In truth, I don’t much care what you call it as long as you see a few demos and inform yourself about what it is, what it does, what it costs and what it can save when you face otherwise insuperable volumes of data while under the cosh of a budget or the constraints of proportionality (even US lawyers have discovered proportionality, though they still agonise over its conflict with the comforting certainty of bright lines). I took us on a quick tour of TAR court decisions around the world, ending with the two Australian cases and the Australian practice note which I wrote about here.
Asked to condense my views into a single proposition, I said that all common law jurisdictions can learn from the others; the ball is passed from the US to Ireland to England and Wales to Australia, and if we can just kill off that daft assertion that “the US is two years ahead of the rest of the world” in eDiscovery, we can all do it better; if the rest of us don’t much like the overall US approach to discovery, we certainly appreciate the leadership of some of its judges and the great US technology which has developed to meet the challenges.
The subject of data security turns up everywhere, and rightly. It is the primary concern of IT and legal, for once bringing together two corporate departments which have managed to ignore each other for years. There is, accordingly, budget for data security, relegating even eDiscovery readiness as a concern for US (and other) corporations.
The GDPR brings new and rigourous protection and reporting requirements, together with a much wider definition of “breach” than in the US. How can you realistically report on a data breach in 72 hours (or at all) if you do not know what data you hold, where personal data is lurking and therefore what you have lost?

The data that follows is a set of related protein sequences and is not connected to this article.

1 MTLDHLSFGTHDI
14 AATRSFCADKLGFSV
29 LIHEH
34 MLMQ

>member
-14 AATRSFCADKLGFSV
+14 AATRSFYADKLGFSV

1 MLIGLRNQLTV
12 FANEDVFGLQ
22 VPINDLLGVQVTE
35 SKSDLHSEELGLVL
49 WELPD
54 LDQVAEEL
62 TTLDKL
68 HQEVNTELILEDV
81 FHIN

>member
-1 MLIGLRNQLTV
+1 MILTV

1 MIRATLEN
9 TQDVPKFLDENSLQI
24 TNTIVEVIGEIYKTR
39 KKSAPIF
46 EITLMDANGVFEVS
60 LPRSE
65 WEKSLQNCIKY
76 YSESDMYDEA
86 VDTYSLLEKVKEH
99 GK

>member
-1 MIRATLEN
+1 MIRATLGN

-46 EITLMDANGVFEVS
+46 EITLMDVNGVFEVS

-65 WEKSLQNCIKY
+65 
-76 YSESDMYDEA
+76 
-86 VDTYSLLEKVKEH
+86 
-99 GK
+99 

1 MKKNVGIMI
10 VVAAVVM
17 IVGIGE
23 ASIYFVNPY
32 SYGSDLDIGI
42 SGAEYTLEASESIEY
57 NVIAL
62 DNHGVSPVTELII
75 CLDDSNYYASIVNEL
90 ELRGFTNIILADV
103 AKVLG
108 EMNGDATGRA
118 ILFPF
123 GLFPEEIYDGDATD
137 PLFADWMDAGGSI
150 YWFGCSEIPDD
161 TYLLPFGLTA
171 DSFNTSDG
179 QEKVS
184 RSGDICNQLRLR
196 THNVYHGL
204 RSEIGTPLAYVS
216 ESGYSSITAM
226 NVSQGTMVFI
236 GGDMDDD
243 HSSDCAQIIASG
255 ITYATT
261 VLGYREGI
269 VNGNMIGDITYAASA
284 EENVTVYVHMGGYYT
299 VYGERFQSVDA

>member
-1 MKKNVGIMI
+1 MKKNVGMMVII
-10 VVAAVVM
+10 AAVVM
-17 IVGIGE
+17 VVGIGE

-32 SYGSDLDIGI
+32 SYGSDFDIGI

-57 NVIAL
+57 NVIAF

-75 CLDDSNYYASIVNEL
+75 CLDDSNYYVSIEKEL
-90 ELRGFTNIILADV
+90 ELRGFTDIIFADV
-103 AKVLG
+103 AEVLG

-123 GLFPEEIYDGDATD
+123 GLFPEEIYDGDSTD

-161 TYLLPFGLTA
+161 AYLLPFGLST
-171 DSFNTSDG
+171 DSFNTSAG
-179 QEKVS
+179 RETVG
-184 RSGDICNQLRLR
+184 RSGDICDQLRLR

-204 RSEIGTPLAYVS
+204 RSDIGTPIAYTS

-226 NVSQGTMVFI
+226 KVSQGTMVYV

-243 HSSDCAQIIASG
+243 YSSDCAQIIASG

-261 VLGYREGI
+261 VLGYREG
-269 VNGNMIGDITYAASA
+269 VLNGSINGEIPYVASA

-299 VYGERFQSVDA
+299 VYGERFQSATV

This is all good governance and compliance stuff anyway and we are, perhaps, seeing an extension from considerations of risk to more positive reasons for identifying and managing data. Security fears may prove to be the catalyst for all those things loosely grouped under the heading “information governance” for which there has hitherto been no perceived ROI.
The benefits extend into discovery – if you have disposed of stuff which is either unnecessary or whose retention offends the GDPR (such as personal information collected for a purpose which has expired) then you have less data to trawl for discovery purposes. If my motto last year was RTFR (Read the F* Rules) then this year’s is perhaps KLC (Keep Less Crap).
I try and avoid demos at LegalTech, on the grounds that I can have those at my desk any time, and because demo time should be spent on possible buyers not on me. I made an exception for Brainspace, software which everyone is talking about but which I had not seen. It was well worth the time.
I like to catch up with what companies are doing beyond the desktop with companies who give me senior people to talk to. Conduent, now separated from Xerox, gave an interesting presentation on the combination of inherited business, services, technology and revenue with the new agility afforded by its independence. I had an interesting hour with OpenText about the successful marrying of the large OpenText enterprise client base with Recommind’s technology. I had a meeting (as I always do at Legaltech) with FTI who brought me up to date with Ringtail developments, with the new User Enablement Portal and with a market in which cyber risk is bringing together the motive and the budget for information governance policies and action. Having written in my pre-Legaltech article about the thrusting new companies pushing into the eDisclosure software market, I spent some time with Everlaw.